Walk Like a Man.

Many years ago when I was a very young man I studied Wing Chun Kung Fu for a time. The training was quite brutal and effective. The gym was located in the city center at the bad end of town. Late one night I emerged from some hard training and walked down the dimly lit street alone. I had just bested two tough fighters at the gym. Three aboriginal men of my own age were approaching me on the deserted street. Their body language was aggressive and I prepared myself for the worst. But then their posture changed, and the three of them smiled and nodded their heads at me. One even lowered his head in a gesture of submission. I nodded and walked past them. I felt no fear when they were behind me – the situation had changed.

If the same event had played out on any other night of that same week then the outcome may have been radically different. But that night I was charged with positive masculine energy and the three of them felt it and backed down. Your body language is a reflection of how you feel, and how you feel is important.

Many men who are insecure struggle with the concept of developing self-confidence. That single night gave me a glimpse into the power of having confidence, but it was not until I became a whitewater rafting guide that I truly conquered my inner feelings of insecurity. But for those of you who do not have such obvious opportunities to develop self-confidence it is necessary to find other methods.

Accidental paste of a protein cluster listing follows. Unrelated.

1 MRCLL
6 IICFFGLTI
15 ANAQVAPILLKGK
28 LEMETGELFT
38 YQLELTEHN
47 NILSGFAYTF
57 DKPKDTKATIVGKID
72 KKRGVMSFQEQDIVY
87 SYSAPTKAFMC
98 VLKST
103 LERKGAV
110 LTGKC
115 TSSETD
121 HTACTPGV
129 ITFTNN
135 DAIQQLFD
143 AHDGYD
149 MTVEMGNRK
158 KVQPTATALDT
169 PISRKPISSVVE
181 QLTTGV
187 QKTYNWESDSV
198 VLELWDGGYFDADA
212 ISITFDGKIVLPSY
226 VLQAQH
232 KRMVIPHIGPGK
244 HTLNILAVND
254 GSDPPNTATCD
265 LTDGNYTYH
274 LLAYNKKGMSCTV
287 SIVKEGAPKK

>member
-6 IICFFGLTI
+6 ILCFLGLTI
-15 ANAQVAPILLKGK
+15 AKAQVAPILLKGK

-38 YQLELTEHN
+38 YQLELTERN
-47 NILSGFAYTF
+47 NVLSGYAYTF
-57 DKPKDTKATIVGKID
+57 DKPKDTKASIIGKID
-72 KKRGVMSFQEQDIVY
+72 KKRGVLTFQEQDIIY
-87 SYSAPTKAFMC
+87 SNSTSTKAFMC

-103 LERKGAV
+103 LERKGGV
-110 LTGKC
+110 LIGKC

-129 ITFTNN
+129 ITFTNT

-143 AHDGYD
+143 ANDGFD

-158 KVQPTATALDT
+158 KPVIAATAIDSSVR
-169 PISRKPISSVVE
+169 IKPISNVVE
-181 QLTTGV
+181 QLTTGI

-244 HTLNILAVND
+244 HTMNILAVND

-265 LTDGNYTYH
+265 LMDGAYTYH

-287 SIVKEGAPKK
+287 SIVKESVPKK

A very good method is how you walk down the street. In particular, how you interact with other pedestrians, especially on a busy sidewalk. There are four types of people who walk down a street – those who get out of other people’s way, those for whom the waters part, deadwalkers using cell phones, and lost tourists. You want to be one of the pedestrians who always finds an unobstructed path, and you do this by body language. In other words, self-confidence.

Now I’m not talking about just walking down the street and knocking people over. In fact, if you bump into someone then you will have failed. The objective is for them to get out of your way before there is a collision. The person who steps to the side is the person who recognizes that their pedestrian opponent is far less likely to step aside than they are. So let’s look at the best way to go about this.

Firstly, make sure you are walking on the correct side of the sidewalk. In the USA this would be on the right, while in Australia it is on the left. In other words, you walk on the same side that you drive cars. This gives you an intrinsic basis of righteousness. If someone does bump into you it will mean that they have failed to follow the rule. In that case you can simply spread your arms wide while giving them the condescending look of, “don’t you know which side of the street to walk on?”

Now for the confidence part. Visualize the other pedestrians getting out of your way. You can do this even before you go out on the street. Practice in your mind the route you will take and how you will feel. To gather the feeling of self-confidence, think of something you do that you are really good at doing. How do you feel when you are around other people who do the same activity but are not as good as you? Capture that feeling. If you are not good at anything at all then you better start getting good at something.